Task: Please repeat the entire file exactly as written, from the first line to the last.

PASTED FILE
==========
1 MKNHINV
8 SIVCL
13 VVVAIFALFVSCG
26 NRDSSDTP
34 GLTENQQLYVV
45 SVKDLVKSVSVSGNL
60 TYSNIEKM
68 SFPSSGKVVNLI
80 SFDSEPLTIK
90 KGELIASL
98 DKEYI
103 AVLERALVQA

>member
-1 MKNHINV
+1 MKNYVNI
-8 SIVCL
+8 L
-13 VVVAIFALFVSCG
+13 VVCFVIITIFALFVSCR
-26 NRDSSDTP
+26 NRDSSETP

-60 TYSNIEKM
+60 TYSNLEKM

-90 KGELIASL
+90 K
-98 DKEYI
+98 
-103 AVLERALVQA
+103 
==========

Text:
1 MKNHINV
8 SIVCL
13 VVVAIFALFVSCG
26 NRDSSDTP
34 GLTENQQLYVV
45 SVKDLVKSVSVSGNL
60 TYSNIEKM
68 SFPSSGKVVNLI
80 SFDSEPLTIK
90 KGELIASL
98 DKEYI
103 AVLERALVQA

>member
-1 MKNHINV
+1 MKNYVNI
-8 SIVCL
+8 L
-13 VVVAIFALFVSCG
+13 VVCFVIITIFALFVSCR
-26 NRDSSDTP
+26 NRDSSETP

-60 TYSNIEKM
+60 TYSNLEKM

-90 KGELIASL
+90 K
-98 DKEYI
+98 
-103 AVLERALVQA
+103 